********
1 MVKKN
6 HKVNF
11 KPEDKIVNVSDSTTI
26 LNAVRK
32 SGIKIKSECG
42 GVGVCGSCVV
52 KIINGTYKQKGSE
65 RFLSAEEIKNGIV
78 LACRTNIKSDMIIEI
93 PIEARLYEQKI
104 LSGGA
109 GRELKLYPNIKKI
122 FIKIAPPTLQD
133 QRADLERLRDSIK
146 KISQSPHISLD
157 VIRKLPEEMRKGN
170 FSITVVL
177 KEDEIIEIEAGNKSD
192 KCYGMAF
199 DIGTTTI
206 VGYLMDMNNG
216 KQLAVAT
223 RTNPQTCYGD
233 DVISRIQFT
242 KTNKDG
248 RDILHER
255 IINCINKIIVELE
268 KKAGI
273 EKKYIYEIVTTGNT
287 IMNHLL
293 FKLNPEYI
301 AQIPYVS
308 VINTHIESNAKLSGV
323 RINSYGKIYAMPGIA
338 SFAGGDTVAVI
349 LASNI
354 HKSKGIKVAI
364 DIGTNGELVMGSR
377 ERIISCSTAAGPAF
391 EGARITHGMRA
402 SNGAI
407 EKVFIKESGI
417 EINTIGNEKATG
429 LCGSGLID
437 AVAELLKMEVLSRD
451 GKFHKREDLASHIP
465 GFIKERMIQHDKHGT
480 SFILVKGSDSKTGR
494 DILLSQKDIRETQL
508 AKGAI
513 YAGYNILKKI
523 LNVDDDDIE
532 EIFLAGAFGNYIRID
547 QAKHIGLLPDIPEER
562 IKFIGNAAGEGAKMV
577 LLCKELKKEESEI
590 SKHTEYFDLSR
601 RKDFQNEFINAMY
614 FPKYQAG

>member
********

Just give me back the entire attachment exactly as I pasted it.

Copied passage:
1 MVKKN
6 HKVNF
11 KPEDKIVNVSDSTTI
26 LNAVRK
32 SGIKIKSECG
42 GVGVCGSCVV
52 KIINGTYKQKGSE
65 RFLSAEEIKNGIV
78 LACRTNIKSDMIIEI
93 PIEARLYEQKI
104 LSGGA
109 GRELKLYPNIKKI
122 FIKIAPPTLQD
133 QRADLERLRDSIK
146 KISQSPHISLD
157 VIRKLPEEMRKGN
170 FSITVVL
177 KEDEIIEIEAGNKSD
192 KCYGMAF
199 DIGTTTI
206 VGYLMDMNNG
216 KQLAVAT
223 RTNPQTCYGD
233 DVISRIQFT
242 KTNKDG
248 RDILHER
255 IINCINKIIVELE
268 KKAGI
273 EKKYIYEIVTTGNT
287 IMNHLL
293 FKLNPEYI
301 AQIPYVS
308 VINTHIESNAKLSGV
323 RINSYGKIYAMPGIA
338 SFAGGDTVAVI
349 LASNI
354 HKSKGIKVAI
364 DIGTNGELVMGSR
377 ERIISCSTAAGPAF
391 EGARITHGMRA
402 SNGAI
407 EKVFIKESGI
417 EINTIGNEKATG
429 LCGSGLID
437 AVAELLKMEVLSRD
451 GKFHKREDLASHIP
465 GFIKERMIQHDKHGT
480 SFILVKGSDSKTGR
494 DILLSQKDIRETQL
508 AKGAI
513 YAGYNILKKI
523 LNVDDDDIE
532 EIFLAGAFGNYIRID
547 QAKHIGLLPDIPEER
562 IKFIGNAAGEGAKMV
577 LLCKELKKEESEI
590 SKHTEYFDLSR
601 RKDFQNEFINAMY
614 FPKYQAG

>member